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Does the fact that I know I am going to die make me superior in a sense to all the other living creatures that have no understanding of this event? Is the fact that I know that one day I am going to die a good thing for me?

One could argue that because I know that one day I am going to die I have an incentive for doing more than just attending to my very short term needs. Therefore, because I can estimate the duration of my life I know it's smart to do some planning for the future and prepare for the comming years of my life. If I had no knowledge of this coming death I would've been a prisoner to the present moment and fallen victim to all sorts of events that can only be avoided through careful planning.

However, one could perhaps also argue that because I know that one day I am going to die and that my time is limited, I can't fully appreciate the present moment. Simply put my ability to experience happiness in the present moment is severly impaired by the pain or fear that I have of the future/coming death.

How does one creature's understanding of death affects the quality of that creature's life? Is my knowledge of the coming death making my life better or is it making it worse?

I am a beginner and I do not pursue philosophy at an academic level. I am merely fascinated by philosophy and like to dabble in such topics ocasionally. I've recently remembered a subject discussed in a philosophy class I took a long time ago. I can't remember which philosopher was quoted back then but I remember he said something like: "Human's knowledge of death makes him superior to all other creatures who have no such understanding". I was just hoping that by posting this question here I would get some references which discuss this matter in more detail.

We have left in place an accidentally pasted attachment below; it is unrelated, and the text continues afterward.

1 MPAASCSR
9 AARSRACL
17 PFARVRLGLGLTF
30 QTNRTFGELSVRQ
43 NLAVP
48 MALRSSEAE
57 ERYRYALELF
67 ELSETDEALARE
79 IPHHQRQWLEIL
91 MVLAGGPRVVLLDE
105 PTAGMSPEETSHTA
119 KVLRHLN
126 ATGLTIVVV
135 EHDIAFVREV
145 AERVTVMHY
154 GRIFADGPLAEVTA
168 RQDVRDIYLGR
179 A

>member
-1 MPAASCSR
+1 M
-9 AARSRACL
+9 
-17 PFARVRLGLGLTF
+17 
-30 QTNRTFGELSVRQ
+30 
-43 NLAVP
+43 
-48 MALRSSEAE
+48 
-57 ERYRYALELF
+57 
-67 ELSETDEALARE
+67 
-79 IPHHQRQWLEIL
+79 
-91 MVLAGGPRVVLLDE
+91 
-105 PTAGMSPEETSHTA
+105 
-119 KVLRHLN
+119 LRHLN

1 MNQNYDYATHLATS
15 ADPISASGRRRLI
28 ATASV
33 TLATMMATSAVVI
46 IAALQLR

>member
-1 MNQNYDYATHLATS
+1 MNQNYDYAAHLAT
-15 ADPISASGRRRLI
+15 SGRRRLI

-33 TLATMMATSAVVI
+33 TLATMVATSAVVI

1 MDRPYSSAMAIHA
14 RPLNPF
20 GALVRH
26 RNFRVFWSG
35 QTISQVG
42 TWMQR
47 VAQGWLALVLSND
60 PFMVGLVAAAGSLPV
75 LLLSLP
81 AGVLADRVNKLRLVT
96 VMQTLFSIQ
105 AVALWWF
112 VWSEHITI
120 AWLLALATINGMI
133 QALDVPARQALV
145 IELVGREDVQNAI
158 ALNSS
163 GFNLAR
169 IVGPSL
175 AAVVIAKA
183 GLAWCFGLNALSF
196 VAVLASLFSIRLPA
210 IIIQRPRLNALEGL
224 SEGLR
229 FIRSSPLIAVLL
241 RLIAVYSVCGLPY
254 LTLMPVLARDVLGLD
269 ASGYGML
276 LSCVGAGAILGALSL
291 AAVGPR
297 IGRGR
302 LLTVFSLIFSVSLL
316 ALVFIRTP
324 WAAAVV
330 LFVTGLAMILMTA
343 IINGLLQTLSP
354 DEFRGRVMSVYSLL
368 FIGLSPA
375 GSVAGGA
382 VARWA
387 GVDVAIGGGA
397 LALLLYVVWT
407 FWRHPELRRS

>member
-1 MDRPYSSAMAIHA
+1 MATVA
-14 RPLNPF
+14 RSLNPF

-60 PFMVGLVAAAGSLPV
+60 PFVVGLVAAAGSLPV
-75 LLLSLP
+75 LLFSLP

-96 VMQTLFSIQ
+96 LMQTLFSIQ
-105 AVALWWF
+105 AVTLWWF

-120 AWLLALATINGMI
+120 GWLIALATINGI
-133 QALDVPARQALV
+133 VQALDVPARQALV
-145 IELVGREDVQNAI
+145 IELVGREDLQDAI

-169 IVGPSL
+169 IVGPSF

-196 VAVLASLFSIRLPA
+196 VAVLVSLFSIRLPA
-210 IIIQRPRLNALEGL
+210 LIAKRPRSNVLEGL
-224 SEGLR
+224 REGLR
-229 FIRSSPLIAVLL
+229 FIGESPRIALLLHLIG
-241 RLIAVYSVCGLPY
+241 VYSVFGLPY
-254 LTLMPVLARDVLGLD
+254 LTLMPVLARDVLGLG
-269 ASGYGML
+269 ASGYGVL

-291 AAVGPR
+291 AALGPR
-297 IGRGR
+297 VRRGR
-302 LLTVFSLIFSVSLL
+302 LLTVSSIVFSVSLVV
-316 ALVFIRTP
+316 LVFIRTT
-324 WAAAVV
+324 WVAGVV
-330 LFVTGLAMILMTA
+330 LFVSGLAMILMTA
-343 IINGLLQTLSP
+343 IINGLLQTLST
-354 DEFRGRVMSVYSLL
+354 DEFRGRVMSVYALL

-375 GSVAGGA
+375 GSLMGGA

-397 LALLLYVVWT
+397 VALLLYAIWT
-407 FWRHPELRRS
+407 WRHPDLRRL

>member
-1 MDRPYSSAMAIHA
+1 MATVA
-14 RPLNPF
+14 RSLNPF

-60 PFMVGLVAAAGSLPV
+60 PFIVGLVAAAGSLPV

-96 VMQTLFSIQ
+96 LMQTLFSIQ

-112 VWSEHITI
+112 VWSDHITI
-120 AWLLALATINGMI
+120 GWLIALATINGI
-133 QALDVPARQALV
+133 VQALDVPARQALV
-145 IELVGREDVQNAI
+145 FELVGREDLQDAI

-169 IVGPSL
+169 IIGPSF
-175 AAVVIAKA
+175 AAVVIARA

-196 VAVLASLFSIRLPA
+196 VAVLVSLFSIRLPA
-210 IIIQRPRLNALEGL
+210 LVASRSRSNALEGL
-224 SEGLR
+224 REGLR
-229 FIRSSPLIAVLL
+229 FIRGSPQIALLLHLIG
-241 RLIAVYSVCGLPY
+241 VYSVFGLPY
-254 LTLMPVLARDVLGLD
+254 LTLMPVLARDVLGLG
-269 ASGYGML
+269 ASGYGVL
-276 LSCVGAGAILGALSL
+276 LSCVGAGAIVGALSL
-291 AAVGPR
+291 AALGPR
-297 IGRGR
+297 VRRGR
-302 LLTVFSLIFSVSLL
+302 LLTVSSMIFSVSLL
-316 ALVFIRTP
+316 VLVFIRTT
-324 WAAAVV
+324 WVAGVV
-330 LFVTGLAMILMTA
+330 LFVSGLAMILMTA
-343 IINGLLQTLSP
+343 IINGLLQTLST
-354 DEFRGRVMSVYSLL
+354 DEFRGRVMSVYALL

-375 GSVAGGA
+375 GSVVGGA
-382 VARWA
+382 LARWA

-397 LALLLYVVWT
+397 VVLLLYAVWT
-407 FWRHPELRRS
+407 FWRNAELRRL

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    Your premise that all other living creatures have no understanding is somewhat questionable. There are a variety of animals that engage in behavior appropriate for impending death (whether it is an animal whose reproduction is fatal, e.g. octopi, or in social animals where an ill animal will tend to leave the group in advance of actually dying). However, animals' appreciation of this event is surely different in important ways from ours. Therefore, I think it is wiser to simply focus on how knowledge of eventual death influences our lives without worrying about animals' capabilities. – Rex Kerr Dec 27 '11 at 17:40
  • @Rex Kerr I am not necesarilly interested in whether any other living creature has this understading or not. I don't know if my phrasing was wrong, but when I said "superior to all the other creatures that have no understanding of death" I didn't mean that all the other living creature have no such understanding. I was just trying to compare a creature who knows about it's own death to one who does not. I am just curious to find out more about the effect this "own death awareness" has on life. – Cristian Dec 29 '11 at 1:18
  • I might suggest broadening the question somewhat to see this clearly -- the fact that you know you can die is not isolated; it means you know any animal can die, and in particular that entire species could potentially go extinct. What you do with this information is of course up to you, but it definitely offers a radically different perspective when you are able to consider the (possible lack of a) future of your own species. – Joseph Weissman Jan 19 '14 at 19:11